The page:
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Casey Peirce was cycling with her family at Spray Lakes, Alta., two years ago when she heard cries from the frigid, storm-tossed waters nearby.

A man and woman were clinging to an overturned canoe in the middle of the mountain lake near Canmore. Peirce jumped in, swam to them and towed the pair and their vessel a kilometre to safety.

For her herculean efforts, the Governor General has awarded the Calgary resident the Star of Courage for an act of "conspicuous courage in circumstances of great peril." It's the country's second-highest civilian decoration for bravery.

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It is one of 17 bravery awards announced by Rideau Hall on Tuesday.

Peirce's fingers were already numb from the cold water by the time she reached the capsized vessel on July 26, 2008. She grabbed the canoe's mooring rope and wrapped it around her wrist.

She then towed the canoe - the couple still clinging to it - toward the shore nearly a kilometre away. Exhausted, Peirce dragged them for 45 minutes until they were close enough for others to pull the chilled victims from the water.

Two of the awards announced by Gov. Gen. Michaëlle Jean were Stars of Courage, while 15 were Medals of Bravery for "acts of bravery in hazardous circumstances."

Alexander Bruce Scott of Saint John, N.B., is to receive a Star of Courage for jumping into icy water to rescue a suicidal man from drowning on Feb. 27, 2008.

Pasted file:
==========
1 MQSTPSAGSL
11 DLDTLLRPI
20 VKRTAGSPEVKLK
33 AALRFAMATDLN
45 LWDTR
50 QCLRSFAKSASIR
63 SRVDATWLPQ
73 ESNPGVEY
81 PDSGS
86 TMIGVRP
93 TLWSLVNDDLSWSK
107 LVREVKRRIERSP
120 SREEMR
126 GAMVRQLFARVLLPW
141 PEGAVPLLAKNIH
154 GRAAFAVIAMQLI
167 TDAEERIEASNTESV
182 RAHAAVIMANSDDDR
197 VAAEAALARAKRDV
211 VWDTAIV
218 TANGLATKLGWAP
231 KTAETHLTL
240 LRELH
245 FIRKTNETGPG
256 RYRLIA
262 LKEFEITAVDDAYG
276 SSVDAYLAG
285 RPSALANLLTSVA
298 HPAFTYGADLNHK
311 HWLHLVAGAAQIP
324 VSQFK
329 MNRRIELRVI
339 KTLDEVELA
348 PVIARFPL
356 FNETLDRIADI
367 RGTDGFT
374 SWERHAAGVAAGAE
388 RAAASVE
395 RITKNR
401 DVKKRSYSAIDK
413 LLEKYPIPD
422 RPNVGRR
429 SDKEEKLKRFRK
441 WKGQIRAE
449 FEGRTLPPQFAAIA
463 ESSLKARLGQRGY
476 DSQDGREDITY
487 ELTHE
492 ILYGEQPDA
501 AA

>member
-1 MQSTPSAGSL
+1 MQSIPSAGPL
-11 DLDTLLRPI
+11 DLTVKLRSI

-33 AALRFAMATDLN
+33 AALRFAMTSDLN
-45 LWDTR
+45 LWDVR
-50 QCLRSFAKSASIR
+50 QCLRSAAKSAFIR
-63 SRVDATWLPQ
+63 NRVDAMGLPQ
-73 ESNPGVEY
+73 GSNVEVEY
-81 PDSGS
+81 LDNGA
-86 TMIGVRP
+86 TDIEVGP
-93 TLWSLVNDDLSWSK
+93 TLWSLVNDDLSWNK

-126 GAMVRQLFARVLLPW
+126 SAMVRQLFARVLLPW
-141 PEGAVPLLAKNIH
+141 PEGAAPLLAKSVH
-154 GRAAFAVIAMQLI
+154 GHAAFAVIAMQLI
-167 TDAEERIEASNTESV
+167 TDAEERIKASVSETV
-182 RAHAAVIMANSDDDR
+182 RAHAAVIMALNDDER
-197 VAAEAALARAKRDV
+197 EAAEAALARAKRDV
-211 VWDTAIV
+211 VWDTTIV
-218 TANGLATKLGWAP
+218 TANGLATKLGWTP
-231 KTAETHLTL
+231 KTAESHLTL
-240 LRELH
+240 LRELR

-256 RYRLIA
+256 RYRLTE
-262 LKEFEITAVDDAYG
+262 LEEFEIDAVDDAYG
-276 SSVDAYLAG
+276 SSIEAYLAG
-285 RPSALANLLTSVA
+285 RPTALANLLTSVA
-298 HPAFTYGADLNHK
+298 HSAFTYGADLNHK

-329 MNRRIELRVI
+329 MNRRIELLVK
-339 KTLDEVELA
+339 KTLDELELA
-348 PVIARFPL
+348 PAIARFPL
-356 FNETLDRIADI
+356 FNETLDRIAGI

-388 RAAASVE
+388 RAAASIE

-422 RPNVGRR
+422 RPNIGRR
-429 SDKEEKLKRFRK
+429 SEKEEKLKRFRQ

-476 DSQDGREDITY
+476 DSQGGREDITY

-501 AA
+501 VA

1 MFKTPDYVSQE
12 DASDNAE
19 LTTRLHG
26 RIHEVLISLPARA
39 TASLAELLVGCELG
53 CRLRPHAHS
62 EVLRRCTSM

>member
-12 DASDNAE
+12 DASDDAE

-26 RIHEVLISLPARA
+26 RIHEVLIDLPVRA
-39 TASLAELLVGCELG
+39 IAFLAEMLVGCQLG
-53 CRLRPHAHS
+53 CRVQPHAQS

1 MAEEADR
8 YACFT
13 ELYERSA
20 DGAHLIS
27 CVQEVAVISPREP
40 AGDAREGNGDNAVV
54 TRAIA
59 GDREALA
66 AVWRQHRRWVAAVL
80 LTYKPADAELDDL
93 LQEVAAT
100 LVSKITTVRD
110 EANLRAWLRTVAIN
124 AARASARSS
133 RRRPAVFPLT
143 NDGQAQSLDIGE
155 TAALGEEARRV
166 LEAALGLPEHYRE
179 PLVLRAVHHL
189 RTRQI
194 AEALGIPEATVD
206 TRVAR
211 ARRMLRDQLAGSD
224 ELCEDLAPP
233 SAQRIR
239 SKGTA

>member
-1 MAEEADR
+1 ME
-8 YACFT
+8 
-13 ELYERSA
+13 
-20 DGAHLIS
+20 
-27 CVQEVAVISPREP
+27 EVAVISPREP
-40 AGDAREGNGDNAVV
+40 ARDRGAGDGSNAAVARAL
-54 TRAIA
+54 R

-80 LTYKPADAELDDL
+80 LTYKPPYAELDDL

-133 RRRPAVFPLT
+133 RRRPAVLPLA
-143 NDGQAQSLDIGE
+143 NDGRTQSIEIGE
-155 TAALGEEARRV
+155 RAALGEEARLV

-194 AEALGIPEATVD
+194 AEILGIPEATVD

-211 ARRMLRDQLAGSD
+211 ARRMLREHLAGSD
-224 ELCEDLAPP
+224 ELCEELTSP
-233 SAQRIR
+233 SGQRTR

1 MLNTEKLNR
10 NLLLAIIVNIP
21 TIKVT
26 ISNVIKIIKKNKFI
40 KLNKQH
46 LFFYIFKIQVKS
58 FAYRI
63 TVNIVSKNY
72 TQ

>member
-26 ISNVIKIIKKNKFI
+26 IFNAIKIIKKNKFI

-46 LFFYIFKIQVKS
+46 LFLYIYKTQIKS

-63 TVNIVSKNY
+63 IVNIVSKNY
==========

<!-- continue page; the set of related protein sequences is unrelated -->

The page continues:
The rest were Medals of Bravery:

  • Victoria police sergeants John Ayers and Michael Johnston, and Const. Clifford Watson held their ground and risked their lives to stop a car thief from escaping a roadblock on Feb. 3, 2007.
  • Leading Seaman Robert Binder of Toronto, who has since died, Master Cpl. David King of Victoria and Able Seaman Jaret McQueen of Hamilton made repeated dives in murky waters to rescue a man from a submerged vehicle in Esquimalt, B.C., on Aug. 14, 2008.
  • Rescue technician Steve Blake of Jasper, Alta., and pilot Dale Brady of Valemount, B.C., braved thin air and severe winds in a helicopter rescue of two climbers who'd been missing for nearly three weeks on Mount Robson, B.C., in the summer of 2008. It's Brady's second bravery medal.
  • Shane Doucette of Red Deer, Alta., held his breath and jumped into a tank of toxic methane gas on Aug. 18, 2008, to rescue an unconscious co-worker.
  • Montreal police Sgt. Patrick Lalonde and constables Lionel Girault and Jean Milliard put their lives on the line to arrest an armed bank robber after an officer had been shot on July 12, 2001.
  • Guy Lavoie of Saint-Narcisse, Que., fought his way through intense heat and flame to rescue an injured woman from a burning vehicle in Rimouski, Que., after it collided with a tractor-trailer July 4, 2008.
  • Off-duty police constable Cal Traversy of Delta, B.C., rescued four people from a burning house on Sept. 12, 2008 - braving smoke and flame to pull three from inside and catching a fourth who jumped from a second-floor window. He then wrapped a jacket around his face and crawled back through the flames to ensure that no one else was trapped inside.
  • Andrea Wiznuk of Enderby, B.C., rescued a woman trapped inside a burning vehicle Aug. 14, 2006.

Created in 1972, the bravery decorations recognize those who risk their lives "and choose to defy their own instinct of survival" in attempts to save others.

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There are three levels, topped by the Cross of Valour for "acts of the most conspicuous courage in circumstances of extreme peril."

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